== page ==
ASUS had P2B and the P3B-F
Abit had BH6 and BX6
AOpen had AX6B, AX6BC, and AX6BC Pro
EPoX had EP-61 BXA-M
MSI had MS-6119

Check out round-ups from around the time such as this one from Tom's Hardware.

I had a P2B with a PII 350 MHz and a RivaTNT2 and that system _rocked_...

[Install Win95 like you were born in 1985!] on systems like this or this.

Reply 31 of 35, by Hiddenevil

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Well I was looking at the Gigabyte board, which was being offered to me for about £75 (inc shipping) by a guy in Poland. However I found an MS-6119 along with a GeForce4 MX 440-SE here in UK for £48. I have plenty of 66 and 133 ram from the days my father and I ran these machines, so the only thing I really need to think about is maybe a SoundBlaster 16 ISA card. Which should keep all those DOS games happy.

Reply 32 of 35, by leonardo

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Hiddenevil wrote on 2021-10-08, 23:33:

Well I was looking at the Gigabyte board, which was being offered to me for about £75 (inc shipping) by a guy in Poland. However I found an MS-6119 along with a GeForce4 MX 440-SE here in UK for £48. I have plenty of 66 and 133 ram from the days my father and I ran these machines, so the only thing I really need to think about is maybe a SoundBlaster 16 ISA card. Which should keep all those DOS games happy.

The MS-6119 is a fine board. We had two systems running those at one point - super solid and dependable boards. You'll be happy for sure!

What I've noticed recently with some of this stuff coming back into fashion under the guise of retro or vintage is that some stuff gets ridiculously overpriced. The mobo + a Geforce for £48 isn't terrible.

[Install Win95 like you were born in 1985!] on systems like this or this.

Reply 33 of 35, by Hiddenevil

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Yeah, I mean these boards weren’t cheap the first time around. But they are fetching some crazy prices now and it annoying how many are missing their I/O shield.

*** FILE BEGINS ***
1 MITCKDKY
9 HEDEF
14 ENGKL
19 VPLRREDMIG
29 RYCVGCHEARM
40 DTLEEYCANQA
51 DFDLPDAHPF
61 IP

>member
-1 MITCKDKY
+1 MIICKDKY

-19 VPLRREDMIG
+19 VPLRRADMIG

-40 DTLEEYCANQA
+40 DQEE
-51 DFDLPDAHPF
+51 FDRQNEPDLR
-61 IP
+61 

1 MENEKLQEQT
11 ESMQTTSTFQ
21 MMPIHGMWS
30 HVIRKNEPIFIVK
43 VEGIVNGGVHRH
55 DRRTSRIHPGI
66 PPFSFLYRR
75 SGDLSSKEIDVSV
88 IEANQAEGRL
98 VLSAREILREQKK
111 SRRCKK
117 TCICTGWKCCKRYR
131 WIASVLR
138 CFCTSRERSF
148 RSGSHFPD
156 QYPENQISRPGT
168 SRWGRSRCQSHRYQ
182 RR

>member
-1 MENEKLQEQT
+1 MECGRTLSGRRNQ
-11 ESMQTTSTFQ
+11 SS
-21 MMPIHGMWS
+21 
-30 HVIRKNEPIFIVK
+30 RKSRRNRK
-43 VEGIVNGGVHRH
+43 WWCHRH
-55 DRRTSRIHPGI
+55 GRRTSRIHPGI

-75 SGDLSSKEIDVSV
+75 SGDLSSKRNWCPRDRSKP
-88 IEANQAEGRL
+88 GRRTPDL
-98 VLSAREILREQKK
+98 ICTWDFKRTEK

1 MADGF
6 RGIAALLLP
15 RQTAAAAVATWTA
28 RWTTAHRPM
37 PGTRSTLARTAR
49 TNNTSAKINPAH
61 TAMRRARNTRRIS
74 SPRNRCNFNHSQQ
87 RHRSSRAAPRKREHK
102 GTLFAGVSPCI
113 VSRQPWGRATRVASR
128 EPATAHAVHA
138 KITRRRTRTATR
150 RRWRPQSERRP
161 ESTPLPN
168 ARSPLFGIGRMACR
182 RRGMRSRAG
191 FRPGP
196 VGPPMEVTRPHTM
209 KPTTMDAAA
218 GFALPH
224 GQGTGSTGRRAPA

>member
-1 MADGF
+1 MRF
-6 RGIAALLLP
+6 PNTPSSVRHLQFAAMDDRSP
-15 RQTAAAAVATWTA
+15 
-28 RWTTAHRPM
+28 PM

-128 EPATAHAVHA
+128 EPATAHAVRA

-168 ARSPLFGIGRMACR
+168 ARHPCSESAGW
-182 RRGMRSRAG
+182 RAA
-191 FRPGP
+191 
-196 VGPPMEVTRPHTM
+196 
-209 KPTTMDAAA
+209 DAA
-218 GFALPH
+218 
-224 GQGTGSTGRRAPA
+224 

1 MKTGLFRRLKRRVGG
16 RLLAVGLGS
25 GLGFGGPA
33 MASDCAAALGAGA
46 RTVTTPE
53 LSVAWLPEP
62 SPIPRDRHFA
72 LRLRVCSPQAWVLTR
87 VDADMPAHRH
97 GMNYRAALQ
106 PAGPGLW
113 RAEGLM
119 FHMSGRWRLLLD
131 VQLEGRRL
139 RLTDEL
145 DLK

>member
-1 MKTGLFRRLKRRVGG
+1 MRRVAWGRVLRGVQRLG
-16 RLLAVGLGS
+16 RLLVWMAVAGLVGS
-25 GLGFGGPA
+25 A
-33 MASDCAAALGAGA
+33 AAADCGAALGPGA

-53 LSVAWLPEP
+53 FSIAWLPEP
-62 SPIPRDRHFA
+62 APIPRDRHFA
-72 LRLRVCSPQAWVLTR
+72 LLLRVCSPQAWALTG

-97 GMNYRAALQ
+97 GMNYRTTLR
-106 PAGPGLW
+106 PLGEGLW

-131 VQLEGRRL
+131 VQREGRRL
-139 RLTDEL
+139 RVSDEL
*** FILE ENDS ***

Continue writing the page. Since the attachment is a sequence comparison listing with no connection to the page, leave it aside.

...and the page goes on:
I was looking at the Gigabyte board, but so many had mentioned the MS board, plus it was significantly cheaper, it was a no brainier.

I’ve spent the last five years looking after my father during his declining dementia, so I’ve not had time or opportunity to play about with old computers. Cleaning through his office I found the P2 and knew i had to do something with it. It was something me and my father did all the time, so it’s going to be cathartic building this new machine and remembering all the fun times we had in the past 😀

Reply 34 of 35, by soggi

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Oh man, I'm sorry for that...lost my dad 1 1/2 years ago.

So...performance doesn't seem to be very or even extremely important. I guess, it's more important to you to feel "all the fun times" you had with your dad. You can take nearly every Intel BX (or VIA Apollo Pro) board to do so. Therefor the MSI MS-6119 should be a good choice, if you're fine with the price. But be careful, eventually there are some OEM versions - be sure to get a retail board!

kind regards
soggi

Vintage BIOSes, firmware, drivers, tools, manuals and (3dfx) game patches -> soggi's BIOS & Firmware Page

soggi.org on Twitter - talent borrows, genius steals...

Reply 35 of 35, by Hiddenevil

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My father is still with us in body, but the dementia has claimed his memories of those times. It's only been a month since he went in the nursing home, but it's been very difficult not having him around. I guess building this old P2 is my attempt to remember the good times we had building computers, going to computers fairs in the 90s and early 2000's. I know he would have laughed at me for building an old P2 system. "What the heck are you going to do with that old thing?"

Yeah I can run pretty much anything I want from a RPI running DOSbox, but it totally lacks the experience of having a beige box on your desk, humming away running the games as they were meant to be run. Plus it's been a blast so far, trying to remember all this stuff. Like I couldn't remember if I used to install 6.22 on the C: drive before putting Win98SE on. Talking to other members, this is probably what I did back when i had Win95, NOT 98! So that saved me making a huge error.

In addition, I have my old man to thank big time. Under his desk I found a collection of IDE hard drives, we also have a box full of various old RAM, 32,72 pin simms, SDRAM, DIMM's you name it. It all seemed to enter my dad's office and either stay there or go up in the attic. Honestly, we have so many old motherboard, mostly 939, IDK if those are now considered vintage 🤣